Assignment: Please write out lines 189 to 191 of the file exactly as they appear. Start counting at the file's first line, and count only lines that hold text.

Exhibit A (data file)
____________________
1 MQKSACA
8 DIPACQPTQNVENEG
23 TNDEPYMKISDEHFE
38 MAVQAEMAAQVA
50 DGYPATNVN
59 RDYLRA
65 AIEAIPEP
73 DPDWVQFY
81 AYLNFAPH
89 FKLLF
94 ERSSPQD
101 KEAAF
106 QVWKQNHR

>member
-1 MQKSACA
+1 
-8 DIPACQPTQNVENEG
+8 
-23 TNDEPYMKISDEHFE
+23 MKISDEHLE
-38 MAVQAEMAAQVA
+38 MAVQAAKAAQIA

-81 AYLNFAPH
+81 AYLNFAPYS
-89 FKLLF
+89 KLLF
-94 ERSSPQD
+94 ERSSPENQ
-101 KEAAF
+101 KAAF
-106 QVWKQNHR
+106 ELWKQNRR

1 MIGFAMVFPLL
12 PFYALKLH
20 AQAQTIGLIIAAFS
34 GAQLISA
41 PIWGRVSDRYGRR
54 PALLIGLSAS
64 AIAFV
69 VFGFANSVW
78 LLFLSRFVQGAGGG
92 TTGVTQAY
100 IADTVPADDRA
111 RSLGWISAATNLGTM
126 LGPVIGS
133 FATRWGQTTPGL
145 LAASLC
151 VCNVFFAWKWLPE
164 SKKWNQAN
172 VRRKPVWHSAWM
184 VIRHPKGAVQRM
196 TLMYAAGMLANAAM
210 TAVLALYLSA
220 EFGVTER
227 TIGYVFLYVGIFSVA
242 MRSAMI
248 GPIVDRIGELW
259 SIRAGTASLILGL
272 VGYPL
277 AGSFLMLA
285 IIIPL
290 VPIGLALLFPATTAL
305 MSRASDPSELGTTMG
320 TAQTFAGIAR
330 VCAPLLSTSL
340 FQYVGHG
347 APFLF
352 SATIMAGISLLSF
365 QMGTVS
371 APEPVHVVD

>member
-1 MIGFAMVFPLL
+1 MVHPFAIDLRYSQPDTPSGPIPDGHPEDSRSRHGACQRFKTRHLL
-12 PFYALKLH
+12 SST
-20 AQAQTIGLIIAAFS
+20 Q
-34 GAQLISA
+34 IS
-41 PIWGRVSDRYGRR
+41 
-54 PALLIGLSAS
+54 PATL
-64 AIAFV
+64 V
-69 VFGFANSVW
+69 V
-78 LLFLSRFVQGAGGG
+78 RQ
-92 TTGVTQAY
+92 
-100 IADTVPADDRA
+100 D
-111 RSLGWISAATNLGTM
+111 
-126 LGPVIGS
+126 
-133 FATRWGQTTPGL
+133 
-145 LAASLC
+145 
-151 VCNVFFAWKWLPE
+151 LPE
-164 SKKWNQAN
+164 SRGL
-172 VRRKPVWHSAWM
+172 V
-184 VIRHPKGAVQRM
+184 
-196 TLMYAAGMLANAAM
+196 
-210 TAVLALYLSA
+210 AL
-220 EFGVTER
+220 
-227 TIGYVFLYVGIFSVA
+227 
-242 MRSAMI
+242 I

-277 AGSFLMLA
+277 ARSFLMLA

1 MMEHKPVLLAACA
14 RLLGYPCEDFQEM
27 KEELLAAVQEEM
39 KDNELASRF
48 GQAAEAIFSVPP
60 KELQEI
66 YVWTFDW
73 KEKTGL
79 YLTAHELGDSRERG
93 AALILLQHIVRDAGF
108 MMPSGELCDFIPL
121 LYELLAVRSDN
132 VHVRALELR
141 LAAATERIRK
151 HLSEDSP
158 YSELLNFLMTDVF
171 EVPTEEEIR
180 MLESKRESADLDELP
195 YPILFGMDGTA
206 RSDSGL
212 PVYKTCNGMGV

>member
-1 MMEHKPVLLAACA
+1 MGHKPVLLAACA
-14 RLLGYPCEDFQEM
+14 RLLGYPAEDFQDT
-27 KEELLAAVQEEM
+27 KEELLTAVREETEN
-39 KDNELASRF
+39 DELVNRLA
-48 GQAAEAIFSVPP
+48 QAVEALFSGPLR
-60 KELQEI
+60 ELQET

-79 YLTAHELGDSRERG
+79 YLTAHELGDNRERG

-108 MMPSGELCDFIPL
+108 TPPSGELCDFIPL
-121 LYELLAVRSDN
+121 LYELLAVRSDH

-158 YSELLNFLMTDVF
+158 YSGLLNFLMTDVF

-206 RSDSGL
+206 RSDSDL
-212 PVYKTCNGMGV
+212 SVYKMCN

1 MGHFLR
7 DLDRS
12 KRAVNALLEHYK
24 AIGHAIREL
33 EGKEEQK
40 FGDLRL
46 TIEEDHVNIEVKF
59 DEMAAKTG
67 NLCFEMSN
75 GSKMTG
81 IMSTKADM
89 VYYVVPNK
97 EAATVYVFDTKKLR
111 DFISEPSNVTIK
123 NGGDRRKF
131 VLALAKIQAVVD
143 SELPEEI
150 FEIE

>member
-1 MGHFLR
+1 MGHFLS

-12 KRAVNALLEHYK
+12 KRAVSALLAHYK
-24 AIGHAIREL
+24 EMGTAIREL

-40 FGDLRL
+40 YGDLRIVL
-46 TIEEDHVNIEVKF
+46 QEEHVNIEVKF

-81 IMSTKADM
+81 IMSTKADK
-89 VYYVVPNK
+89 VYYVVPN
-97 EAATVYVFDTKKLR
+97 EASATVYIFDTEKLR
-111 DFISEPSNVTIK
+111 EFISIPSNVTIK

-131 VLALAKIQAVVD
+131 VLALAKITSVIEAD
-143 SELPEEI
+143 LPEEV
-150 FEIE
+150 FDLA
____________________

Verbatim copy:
-12 KRAVNALLEHYK
+12 KRAVSALLAHYK
-24 AIGHAIREL